Unions have welcomed Anthony Albanese’s push to spark a new debate on improving protections and entitlements for workers in the gig economy.
“Gig economy and casual workers don’t have equal rights and too many are given no choice,” ACTU secretary Sally McManus told The New Daily.
“Permanent jobs have been systematically converted into casual gig jobs.
“It’s great to see the Opposition Leader committed to addressing this. Scott Morrison has no understanding of the problems and no solution.”
Check out this pathetic attempt to manufacture division! We want better rights for casuals & gig economy workers and have been saying so for a long time. https://t.co/QCpfjGeUVl
— Sally McManus (@sallymcmanus) October 29, 2019
Mr Albanese on Tuesday flagged a new debate on portable entitlements including super and holiday pay for workers in the gig economy.
The Labor leader used a speech in Perth to flag new areas of reform he wants to focus on to tackle rising numbers of Australians working as Uber drivers, food delivery drivers, contract construction workers and other jobs who miss out on traditional protections.
“Job insecurity is on the rise – and it doesn’t discriminate,” Mr Albanese said.
“According to the latest research one in four workers feels unsure about the future of their current job – and half expect it would be difficult to find a new one quickly if they had to.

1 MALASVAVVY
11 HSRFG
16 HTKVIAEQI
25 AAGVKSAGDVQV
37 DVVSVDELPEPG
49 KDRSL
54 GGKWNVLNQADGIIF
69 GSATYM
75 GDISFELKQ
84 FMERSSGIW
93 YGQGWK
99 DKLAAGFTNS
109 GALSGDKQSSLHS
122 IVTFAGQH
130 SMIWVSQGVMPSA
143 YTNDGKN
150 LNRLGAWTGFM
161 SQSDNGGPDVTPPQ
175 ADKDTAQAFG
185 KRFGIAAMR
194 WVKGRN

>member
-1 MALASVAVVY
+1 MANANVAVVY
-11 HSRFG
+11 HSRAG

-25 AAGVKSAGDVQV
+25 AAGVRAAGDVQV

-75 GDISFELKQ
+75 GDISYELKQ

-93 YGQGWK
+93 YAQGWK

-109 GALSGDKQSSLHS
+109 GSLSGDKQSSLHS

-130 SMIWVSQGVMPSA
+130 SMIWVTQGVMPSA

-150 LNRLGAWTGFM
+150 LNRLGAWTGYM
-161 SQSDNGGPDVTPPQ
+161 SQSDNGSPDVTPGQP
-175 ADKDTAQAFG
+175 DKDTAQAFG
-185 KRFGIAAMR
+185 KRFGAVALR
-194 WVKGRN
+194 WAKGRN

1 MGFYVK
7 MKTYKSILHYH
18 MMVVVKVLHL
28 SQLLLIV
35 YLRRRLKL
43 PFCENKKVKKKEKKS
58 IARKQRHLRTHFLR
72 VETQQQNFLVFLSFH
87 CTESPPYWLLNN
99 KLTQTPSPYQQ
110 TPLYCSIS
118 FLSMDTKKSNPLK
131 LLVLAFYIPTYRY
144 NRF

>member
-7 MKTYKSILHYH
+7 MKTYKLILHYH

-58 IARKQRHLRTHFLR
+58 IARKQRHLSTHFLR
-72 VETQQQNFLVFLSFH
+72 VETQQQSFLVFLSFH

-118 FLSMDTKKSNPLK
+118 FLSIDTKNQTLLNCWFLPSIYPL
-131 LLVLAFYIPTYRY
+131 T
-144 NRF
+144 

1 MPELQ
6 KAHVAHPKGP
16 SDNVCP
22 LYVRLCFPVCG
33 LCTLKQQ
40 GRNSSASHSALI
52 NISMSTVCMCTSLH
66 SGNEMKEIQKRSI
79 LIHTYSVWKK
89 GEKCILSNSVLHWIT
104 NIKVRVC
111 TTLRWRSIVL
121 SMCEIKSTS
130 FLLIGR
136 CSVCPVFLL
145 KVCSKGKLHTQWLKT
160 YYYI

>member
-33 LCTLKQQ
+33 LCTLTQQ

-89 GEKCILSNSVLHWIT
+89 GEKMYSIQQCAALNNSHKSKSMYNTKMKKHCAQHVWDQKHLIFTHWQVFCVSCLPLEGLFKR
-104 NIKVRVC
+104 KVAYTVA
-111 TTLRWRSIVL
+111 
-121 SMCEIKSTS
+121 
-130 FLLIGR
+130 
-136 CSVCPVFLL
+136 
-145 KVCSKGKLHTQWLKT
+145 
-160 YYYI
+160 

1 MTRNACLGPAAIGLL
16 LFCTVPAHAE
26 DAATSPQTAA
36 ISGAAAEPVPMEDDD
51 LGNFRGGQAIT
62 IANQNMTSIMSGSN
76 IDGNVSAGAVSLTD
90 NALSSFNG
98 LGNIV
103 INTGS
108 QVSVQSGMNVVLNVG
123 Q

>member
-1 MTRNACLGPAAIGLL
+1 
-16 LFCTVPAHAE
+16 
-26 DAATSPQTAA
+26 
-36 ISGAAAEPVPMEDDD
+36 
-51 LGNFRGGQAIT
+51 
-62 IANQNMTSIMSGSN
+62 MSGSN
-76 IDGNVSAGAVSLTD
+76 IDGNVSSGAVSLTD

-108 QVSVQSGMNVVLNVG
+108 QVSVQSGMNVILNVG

“While many people take on casual or similar styles of work for lifestyle or other reasons, others, compelled by financial necessity, have little choice.”
Mr Albanese said it was clear these families are sometimes unable to plan ahead or make time to be with their families.
“They may find it impossible to get a car loan or a home loan,” he said.
“Or their lack of job security may leave them too afraid to speak out at work about issues such as health and safety.
“One option would be to investigate the barriers to business offering full-time employment.
“This would not only be better for workers. Businesses prosper when they foster stronger, mutually beneficial relationships with their workforces.”
He said the industrial relations system is being strained by the emergence of new forms of employment arrangements.
“For employers, non-standard arrangements can help with volatility or short-term spikes in demand for labour,” Mr Albanese said.
“For many employees, these arrangements can be beneficial. They can provide flexibility and additional income in the form of a secondary job.
“But let me be clear, we want people to elect to take on this form of work because it benefits them, not have it imposed on them.
“And not as a tool to de-unionise workplaces as a step to lowering wages and conditions.”
Mr Albanese said many Uber drivers adopt the platform precisely for the flexibility it provides and also have another full-time or part-time job.
“It is time to have a conversation about new forms of worker protections, which can be made as flexible as the gig economy jobs they could cover, as well as benefit more traditional industries,” he said.
“Ideas like portable entitlements.”
Unions have long raised concerns about gig economy workers in the aged care work sector and disability services industries.